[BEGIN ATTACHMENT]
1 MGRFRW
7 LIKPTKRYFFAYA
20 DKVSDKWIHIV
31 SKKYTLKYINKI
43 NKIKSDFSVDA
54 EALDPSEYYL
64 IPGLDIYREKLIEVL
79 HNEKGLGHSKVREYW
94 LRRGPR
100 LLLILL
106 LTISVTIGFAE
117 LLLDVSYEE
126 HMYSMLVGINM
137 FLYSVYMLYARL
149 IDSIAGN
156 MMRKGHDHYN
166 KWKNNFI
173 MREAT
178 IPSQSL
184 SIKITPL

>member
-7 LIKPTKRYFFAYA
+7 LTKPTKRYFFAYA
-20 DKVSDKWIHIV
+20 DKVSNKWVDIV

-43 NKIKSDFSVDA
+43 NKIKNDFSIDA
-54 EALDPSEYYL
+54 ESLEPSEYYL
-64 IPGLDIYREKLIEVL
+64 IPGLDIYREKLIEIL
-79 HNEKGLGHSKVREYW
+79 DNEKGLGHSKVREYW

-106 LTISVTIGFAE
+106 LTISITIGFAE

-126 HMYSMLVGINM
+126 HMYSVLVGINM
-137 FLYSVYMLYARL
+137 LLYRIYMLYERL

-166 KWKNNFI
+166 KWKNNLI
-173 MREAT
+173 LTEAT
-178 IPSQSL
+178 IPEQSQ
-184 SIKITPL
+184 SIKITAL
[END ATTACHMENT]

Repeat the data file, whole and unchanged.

1 MGRFRW
7 LIKPTKRYFFAYA
20 DKVSDKWIHIV
31 SKKYTLKYINKI
43 NKIKSDFSVDA
54 EALDPSEYYL
64 IPGLDIYREKLIEVL
79 HNEKGLGHSKVREYW
94 LRRGPR
100 LLLILL
106 LTISVTIGFAE
117 LLLDVSYEE
126 HMYSMLVGINM
137 FLYSVYMLYARL
149 IDSIAGN
156 MMRKGHDHYN
166 KWKNNFI
173 MREAT
178 IPSQSL
184 SIKITPL

>member
-7 LIKPTKRYFFAYA
+7 LTKPTKRYFFAYA
-20 DKVSDKWIHIV
+20 DKVSNKWVDIV

-43 NKIKSDFSVDA
+43 NKIKNDFSIDA
-54 EALDPSEYYL
+54 ESLEPSEYYL
-64 IPGLDIYREKLIEVL
+64 IPGLDIYREKLIEIL
-79 HNEKGLGHSKVREYW
+79 DNEKGLGHSKVREYW

-106 LTISVTIGFAE
+106 LTISITIGFAE

-126 HMYSMLVGINM
+126 HMYSVLVGINM
-137 FLYSVYMLYARL
+137 LLYRIYMLYERL

-166 KWKNNFI
+166 KWKNNLI
-173 MREAT
+173 LTEAT
-178 IPSQSL
+178 IPEQSQ
-184 SIKITPL
+184 SIKITAL